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Paul Keane

News in brief, 27 July

We have completed our national review of shopping centres, and the Retail Examiner is being prepared for distribution in early August. That edition will conclude which is the leading centre, with commentary about major shopping centres throughout New Zealand - it will be an interesting read.

Different area, same old centre

One prime issue that emerged from our review however, was that most shopping centres have a “sameness” about them. In a small country, with relatively short distances to travel, we need to offer the consumer a point of difference, rather than a constant similarity. Effectively we need to encourage customers to shop. Why do they need to travel to a centre that offers the same as the one next door?

There is a major opportunity for the creation of a significant point of difference rather than the same old! Can this be achieved? We think so, there are plenty of tired centres with good demographics that could capture the imagination of both retailers and consumers. Watch this space!

Cigarette’s, somewhere over the counter

Meantime, the cigarette cover-up is one of the most pathetic marketing campaigns ever invented. Let’s be frank, how many of us smoke? How many of us would be convinced to buy if we saw an advert for cigarettes? RCG were the retail designers for the Z service stations. The area behind the counter was preserved for cigarettes, and planned accordingly.

Now all that remains is a range of blank cupboards, all of which are a reminder to customers that cigarettes and tobacco are contained behind them. However, the image is a marketing disaster and does absolutely nothing for the interior retail planning.

Where does “control” end? Why are we so fascinated as a country in controlling what people can and cannot do? And really who cares? It’s a minority that dictates and a majority who remain silent over every issue. Through this action we could see the ultimate demise of the corner dairy as we know it. We wonder what’s next?

Kiwisaver signals 65+ remain active

Finally, this month, those who have put money into Kiwisaver and have turned 65 are entitled to withdraw their money from the scheme if they wish. Based on a Gareth Morgan Investments survey, we understand that about 20% of those entitled to withdraw will do so. That leaves 80% either remaining in the scheme or undecided. Regardless, what this clearly suggests is that the 65-plus age group are still keen to work and remain active.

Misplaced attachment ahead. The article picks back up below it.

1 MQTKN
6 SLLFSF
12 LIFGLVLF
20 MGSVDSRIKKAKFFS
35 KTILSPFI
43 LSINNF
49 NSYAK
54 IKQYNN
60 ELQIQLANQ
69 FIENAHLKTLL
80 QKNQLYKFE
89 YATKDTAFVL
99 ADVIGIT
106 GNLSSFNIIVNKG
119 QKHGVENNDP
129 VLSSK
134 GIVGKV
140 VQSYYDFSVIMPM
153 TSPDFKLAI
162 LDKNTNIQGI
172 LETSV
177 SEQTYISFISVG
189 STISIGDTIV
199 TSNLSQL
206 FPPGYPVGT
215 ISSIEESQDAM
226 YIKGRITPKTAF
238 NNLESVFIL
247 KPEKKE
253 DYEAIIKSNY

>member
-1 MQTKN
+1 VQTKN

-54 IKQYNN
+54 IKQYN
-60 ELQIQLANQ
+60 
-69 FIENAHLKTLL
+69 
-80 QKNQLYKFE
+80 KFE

Is this a good thing for our economy, and why shouldn’t these “old people” make way for the younger generation? This is a two-edged sword. On one hand it’s time to slow down, but who will take over from this group, and if they have money what do they spend it on? There is no doubt that we are working longer in the belief that we will live longer to enjoy the proceeds of our efforts. Let’s hope this proves true for those of us affected!


Woolworths Limited is a major ASX-listed retailer, running Australia’s largest supermarket chain, as well as the Big W and Masters brands, plus petrol, tavern and liquor operations. Here in New Zealand, Woolworths runs the Countdown supermarkets and supplies Fresh Choice and Supervalue franchisees. For now at least, Woolworths owns the Dick Smith chain, although this company is up for sale.

Woolworths announced its sales for the year to June 2012 just this week. Sales from the New Zealand Supermarkets division rose 3.0% to $5.522 billion. Woolworths estimate their food price inflation within the supermarkets at 1.1%, and state that they “continued to grow market share”. Five new Countdowns were opened during the year.

Dick Smith’s New Zealand sales rose from $322 million to $331 million, not bad for a company that also closed stores during the year. Sales growth was driven by promotional activity, stock clearances and close-down sales.


In the press

Local and international media highlights 20 - 27 July 2012

Bidders queue to gobble up Darrell Lea
Darrell Lea's administrators say they are in talks with 90 local and international parties interested in buying the troubled chocolate business. Four of the parties, which were involved in sale talks before the company went into voluntary administration 10 days ago, were at a more advanced level of talks, administrator Mark Robinson said on Friday. "We've had 90 indications of interest," he told reporters after a creditors meeting in Sydney. "(The parties are) a combination of trade, strategic, and offshore interests."
(Source: Insideretail)

Olympics fillip for UK retailers
The Olympics are bringing longer Sunday shopping hours to England. Britain's government says restrictions on Sunday trading hours will be lifted during the games to maximise the economic benefit that the Olympics will bring to the country. Currently, British law stipulates that shops larger than 280 square metres can only open for six hours between 10am and 6pm on Sundays.
(Source: Insideretail)

Australia's best online retailers revealed
Fashion e-tailer SurfStitch has taken out the title of 2012 Online Retailer of the Year. The winners of the 2012 Online Retail Industry Awards (ORIAs) were announced at a Gala Dinner in Sydney attended by 450 industry leaders and judged by a panel of international and local experts. SurfStitch nabbed three awards including Best Pureplay Retailer, Best Site Optimisation and Design, and Online Retailer of the Year.
(Source: Insideretail)

Mall on Shore to get new identity
Westfield Shore City is about to get a new name and new kids' playground. Evan Harris, Colliers International's national director of retail real estate management, said the rebranding was planned for the three-level Takapuna mall around November. The new playground and a new website would come afterwards, he said.
(Source: NZ Herald)

© RCG Ltd 2012
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